Limitations of this study primarily include its retrospective nature. The biopsies were collected by different clinicians, which may have produced some variation in quality. However, quality and number of samples available for analysis were determined, and cases were excluded if appropriate diagnostic standards were not met. This study did not evaluate full thickness biopsies obtained via laparotomy or laparoscopy, which may be a preferred diagnostic tool for infiltrative intestinal disease and may have limited the ability of the pathologist to distinguish between IBD and SC-LSA.[8] This study also did not evaluate jejunal biopsies, which may have provided additional information regarding agreement between biopsies from different locations in the intestinal tract. Further research into agreement in diagnoses between endoscopic and full thickness biopsies, as well as agreement from all areas of the gastrointestinal tract in cats with infiltrative intestinal diseases, is still needed.

Because there were instances in which a diagnosis of severe IBD could not clearly be distinguished from possible SC-LSA, we classified this group of patients as having “possible SC-LSA”. All the cats with possible SC-LSA had biopsies classified as “adequate”, so decreased sample quality was unlikely to contribute to this diagnosis. By excluding these cats from the SC-LSA group and leaving them within the possible SC-LSA group, we hoped to prevent bias in our study caused by inaccurate grouping of diagnoses. Recently it has been shown that combining histologic evaluation of feline intestinal biopsies with immunophenotyping and PCR to determine clonality of lymphocytes allows for more accurate differentiation between IBD and SC-LSA.[9] Immunophenotyping and PCR were not consistently performed in these cases, and might have improved overall diagnostic accuracy.

A potentially important study limitation is that only 1 pathologist evaluated the slides in this study, and it has been previously documented that pathologists can have substantial differences in opinion in the diagnosis of intestinal disease of dogs and cats.[11] However, that study looked at the effect of pathologist on diagnosis of normal, mild, moderate, and severe inflammation and neoplasia. It did not specifically evaluate this effect on diagnosis of small cell intestinal lymphoma in cats. The fact that the pathologic diagnoses in this report were based on WSAVA standards might have eliminated some of the risk of disagreement, even if a second pathologist had looked at these slides, it could still be argued that immunohistochemistry is necessary to definitively diagnose small cell lymphoma in intestines of cats.[9] Thus, while having 2 pathologists would give some additional confidence, it would not totally resolve the problem. In addition, the point of this article is that lymphoma can be diagnosed in the ileum when it cannot be diagnosed in the duodenum. This study found 8 cats in which only the ileum showed evidence of lymphoma. Even if one were to assume that up to 50% of these diagnoses were erroneous, it would still leave approximately 20% of all cats with SC-LSA requiring an ileal biopsy for diagnosis.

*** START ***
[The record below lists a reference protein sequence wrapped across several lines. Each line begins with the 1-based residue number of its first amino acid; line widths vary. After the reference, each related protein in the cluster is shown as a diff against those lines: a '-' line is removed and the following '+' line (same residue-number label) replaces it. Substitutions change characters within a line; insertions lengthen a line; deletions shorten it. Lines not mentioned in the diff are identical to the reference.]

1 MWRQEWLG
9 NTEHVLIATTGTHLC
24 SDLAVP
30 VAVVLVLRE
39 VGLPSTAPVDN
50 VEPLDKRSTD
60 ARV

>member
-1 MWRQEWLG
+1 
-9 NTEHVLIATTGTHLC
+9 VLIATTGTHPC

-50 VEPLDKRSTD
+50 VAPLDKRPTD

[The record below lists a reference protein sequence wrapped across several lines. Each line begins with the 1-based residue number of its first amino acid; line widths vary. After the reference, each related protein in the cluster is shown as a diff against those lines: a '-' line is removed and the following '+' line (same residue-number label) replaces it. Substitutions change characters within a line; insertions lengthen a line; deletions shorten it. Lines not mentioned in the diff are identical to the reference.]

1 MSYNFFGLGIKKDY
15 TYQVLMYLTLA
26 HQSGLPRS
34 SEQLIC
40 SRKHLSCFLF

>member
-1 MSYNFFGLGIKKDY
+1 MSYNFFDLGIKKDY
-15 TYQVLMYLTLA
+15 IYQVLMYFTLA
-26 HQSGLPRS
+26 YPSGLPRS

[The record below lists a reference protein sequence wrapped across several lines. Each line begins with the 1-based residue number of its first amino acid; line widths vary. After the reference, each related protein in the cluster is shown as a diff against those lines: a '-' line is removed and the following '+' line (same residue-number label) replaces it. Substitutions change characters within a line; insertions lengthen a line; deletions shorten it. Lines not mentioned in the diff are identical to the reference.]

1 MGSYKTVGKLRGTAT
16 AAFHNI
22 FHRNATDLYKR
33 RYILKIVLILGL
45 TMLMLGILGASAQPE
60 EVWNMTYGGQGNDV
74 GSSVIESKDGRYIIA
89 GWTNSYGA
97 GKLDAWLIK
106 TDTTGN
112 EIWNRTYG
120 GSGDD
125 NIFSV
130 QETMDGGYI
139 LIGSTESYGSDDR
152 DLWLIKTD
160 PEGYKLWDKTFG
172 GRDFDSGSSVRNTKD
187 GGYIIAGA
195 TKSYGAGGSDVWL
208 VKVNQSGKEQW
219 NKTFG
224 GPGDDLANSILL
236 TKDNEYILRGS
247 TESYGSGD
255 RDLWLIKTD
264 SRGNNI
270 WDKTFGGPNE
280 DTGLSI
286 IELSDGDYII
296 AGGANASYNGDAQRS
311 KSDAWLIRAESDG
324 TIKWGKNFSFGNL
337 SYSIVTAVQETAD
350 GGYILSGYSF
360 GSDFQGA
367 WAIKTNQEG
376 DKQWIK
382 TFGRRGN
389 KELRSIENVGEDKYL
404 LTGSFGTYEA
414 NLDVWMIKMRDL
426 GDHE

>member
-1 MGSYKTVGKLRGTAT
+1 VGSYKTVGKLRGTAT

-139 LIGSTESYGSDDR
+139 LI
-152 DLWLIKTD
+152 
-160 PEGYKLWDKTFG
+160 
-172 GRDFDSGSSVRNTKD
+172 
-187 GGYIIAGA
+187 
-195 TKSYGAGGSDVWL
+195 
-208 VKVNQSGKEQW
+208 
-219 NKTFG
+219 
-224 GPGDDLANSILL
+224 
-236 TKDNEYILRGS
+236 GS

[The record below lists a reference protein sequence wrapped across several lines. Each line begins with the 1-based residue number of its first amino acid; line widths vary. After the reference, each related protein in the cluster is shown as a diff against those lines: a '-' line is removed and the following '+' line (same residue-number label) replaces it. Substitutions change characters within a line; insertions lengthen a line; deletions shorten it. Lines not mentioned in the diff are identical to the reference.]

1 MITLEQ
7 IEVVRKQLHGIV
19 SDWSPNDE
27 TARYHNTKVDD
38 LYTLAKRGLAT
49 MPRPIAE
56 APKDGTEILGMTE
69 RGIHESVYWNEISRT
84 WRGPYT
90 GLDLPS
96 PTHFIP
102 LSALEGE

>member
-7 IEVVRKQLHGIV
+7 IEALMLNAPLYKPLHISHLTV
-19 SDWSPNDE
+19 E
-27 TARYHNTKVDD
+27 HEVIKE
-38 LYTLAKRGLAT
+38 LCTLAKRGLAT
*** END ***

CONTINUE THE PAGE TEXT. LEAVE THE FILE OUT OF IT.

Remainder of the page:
Results of this study suggest that location of endoscopic biopsy collection is important when trying to diagnose feline intestinal inflammation or lymphoma. Our results suggest that there is a population of cats in which diagnosis of SC-LSA may only be found by evaluating ileal biopsies. Clinicians should consider performing both upper and lower GI endoscopic biopsies in cats with suspected infiltrative small bowel disease.

Footnote
  1. 1

    Stata 11.0, StataCorp, College Station, TX

References

  1. Top of page
  2. Abstract
  3. Methods
  4. Results
  5. Discussion
  6. Acknowledgment
  7. References
  • 1
    Hall EJ, German AJ. Inflammatory bowel disease. In: Steiner JM, ed. Small Animal Gastroenterology, 1st ed. Hannover, Germany: Schlutersche; 2008:312324.
  • 2
    Louwerens M, London CA, Pedersen NC, Lyons LA. Feline lymphoma in the post-feline leukemia virus era. J Vet Intern Med 2005;19:329335.
  • 3
    Jergens AE, Moore FM, Haynes JS, et al. Idiopathic inflammatory bowel disease in dogs and cats: 84 cases (1987–1990). J Am Vet Med Assoc 1992;201:16031608.
  • 4
    Washabau RJ, Day MJ, Willard MD, et al. Endoscopic, biopsy, and histopathologic guidelines for the evaluation of gastrointestinal inflammation in companion animals. J Vet Intern Med 2010;24:1026.
  • 5
    Casamian-Sorrosal D, Willard MD, Murray JK, et al. Comparison of histopathologic findings in biopsies from the duodenum and ileum of dogs with enteropathy. J Vet Intern Med 2010;24:8083.
  • 6
    Willard MD, Mansell J, Fosgate GT, et al. Effect of sample quality on the sensitivity of endoscopic biopsy for detecting gastric and duodenal lesions in dogs and cats. J Vet Intern Med 2008;22:10841089.
  • 7
    Fleiss JL, Levin B, Paik MC. The measure of interrater agreement. In: Shewart WA and Wilks SS, eds. Statistical Methods for Rates and Proportions, 3rd ed. Hoboken, NJ: Wiley-Interscience; 2003:607.
  • 8
    Evans SE, Bonczynski JJ, Broussard JD, et al. Comparison of endoscopic and full-thickness biopsy specimens for diagnosis of inflammatory bowel disease and alimentary tract lymphoma in cats. J Am Vet Med Assoc 2006;229:14471450.
  • 9
    Kiupel M, Smedley RC, Pfent C, et al. Diagnostic algorithm to differentiate lymphoma from inflammation in feline small intestinal biopsy samples. Vet Pathol 2011;48:212222.
  • 10
    Simpson JW. Flexible endoscopy: Lower gastrointestinal tract. In: Lhermette P, Sobel D, eds. BSAVA Manual of Canine and Feline Endoscopy and Endosurgery, 1st ed. Gloucester: British Small Animal Veterinary Association; 2008:7383.
  • 11
    Willard MD, Jergens AE, Duncan RB, et al. Interobserver variation among histopathologic evaluations of intestinal tissues from dogs and cats. J Am Vet Med Assoc 2002;220:11771182.